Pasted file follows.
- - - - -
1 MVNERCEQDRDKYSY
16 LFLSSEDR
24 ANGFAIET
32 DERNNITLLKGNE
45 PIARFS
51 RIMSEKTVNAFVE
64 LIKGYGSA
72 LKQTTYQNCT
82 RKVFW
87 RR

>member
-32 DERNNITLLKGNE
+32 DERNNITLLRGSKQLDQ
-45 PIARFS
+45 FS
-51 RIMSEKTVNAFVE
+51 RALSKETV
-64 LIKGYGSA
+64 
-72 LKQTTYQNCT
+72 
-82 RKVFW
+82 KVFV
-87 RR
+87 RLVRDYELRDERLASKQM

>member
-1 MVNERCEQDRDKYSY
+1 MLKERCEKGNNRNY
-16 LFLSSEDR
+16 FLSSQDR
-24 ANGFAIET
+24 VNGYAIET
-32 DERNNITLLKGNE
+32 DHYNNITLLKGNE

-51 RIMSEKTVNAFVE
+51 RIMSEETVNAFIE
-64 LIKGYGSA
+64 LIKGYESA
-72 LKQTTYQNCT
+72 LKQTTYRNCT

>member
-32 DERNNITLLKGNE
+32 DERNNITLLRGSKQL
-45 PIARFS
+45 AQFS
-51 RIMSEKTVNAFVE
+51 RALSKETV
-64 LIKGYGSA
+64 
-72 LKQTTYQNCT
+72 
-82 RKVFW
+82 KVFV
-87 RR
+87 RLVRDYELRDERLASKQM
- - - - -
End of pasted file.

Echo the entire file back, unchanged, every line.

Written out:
1 MVNERCEQDRDKYSY
16 LFLSSEDR
24 ANGFAIET
32 DERNNITLLKGNE
45 PIARFS
51 RIMSEKTVNAFVE
64 LIKGYGSA
72 LKQTTYQNCT
82 RKVFW
87 RR

>member
-32 DERNNITLLKGNE
+32 DERNNITLLRGSKQLDQ
-45 PIARFS
+45 FS
-51 RIMSEKTVNAFVE
+51 RALSKETV
-64 LIKGYGSA
+64 
-72 LKQTTYQNCT
+72 
-82 RKVFW
+82 KVFV
-87 RR
+87 RLVRDYELRDERLASKQM

>member
-1 MVNERCEQDRDKYSY
+1 MLKERCEKGNNRNY
-16 LFLSSEDR
+16 FLSSQDR
-24 ANGFAIET
+24 VNGYAIET
-32 DERNNITLLKGNE
+32 DHYNNITLLKGNE

-51 RIMSEKTVNAFVE
+51 RIMSEETVNAFIE
-64 LIKGYGSA
+64 LIKGYESA
-72 LKQTTYQNCT
+72 LKQTTYRNCT

>member
-32 DERNNITLLKGNE
+32 DERNNITLLRGSKQL
-45 PIARFS
+45 AQFS
-51 RIMSEKTVNAFVE
+51 RALSKETV
-64 LIKGYGSA
+64 
-72 LKQTTYQNCT
+72 
-82 RKVFW
+82 KVFV
-87 RR
+87 RLVRDYELRDERLASKQM